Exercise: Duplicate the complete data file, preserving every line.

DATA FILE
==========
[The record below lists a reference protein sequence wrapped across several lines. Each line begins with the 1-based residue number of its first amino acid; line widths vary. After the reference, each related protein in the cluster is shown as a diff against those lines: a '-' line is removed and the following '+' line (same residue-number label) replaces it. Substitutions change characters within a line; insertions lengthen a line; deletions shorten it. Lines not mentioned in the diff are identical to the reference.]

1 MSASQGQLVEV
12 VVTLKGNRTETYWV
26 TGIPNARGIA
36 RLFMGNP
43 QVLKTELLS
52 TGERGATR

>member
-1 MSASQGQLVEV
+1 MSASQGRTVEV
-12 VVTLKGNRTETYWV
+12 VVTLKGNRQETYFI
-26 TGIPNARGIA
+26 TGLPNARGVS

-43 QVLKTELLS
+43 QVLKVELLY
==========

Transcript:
[The record below lists a reference protein sequence wrapped across several lines. Each line begins with the 1-based residue number of its first amino acid; line widths vary. After the reference, each related protein in the cluster is shown as a diff against those lines: a '-' line is removed and the following '+' line (same residue-number label) replaces it. Substitutions change characters within a line; insertions lengthen a line; deletions shorten it. Lines not mentioned in the diff are identical to the reference.]

1 MSASQGQLVEV
12 VVTLKGNRTETYWV
26 TGIPNARGIA
36 RLFMGNP
43 QVLKTELLS
52 TGERGATR

>member
-1 MSASQGQLVEV
+1 MSASQGRTVEV
-12 VVTLKGNRTETYWV
+12 VVTLKGNRQETYFI
-26 TGIPNARGIA
+26 TGLPNARGVS

-43 QVLKTELLS
+43 QVLKVELLY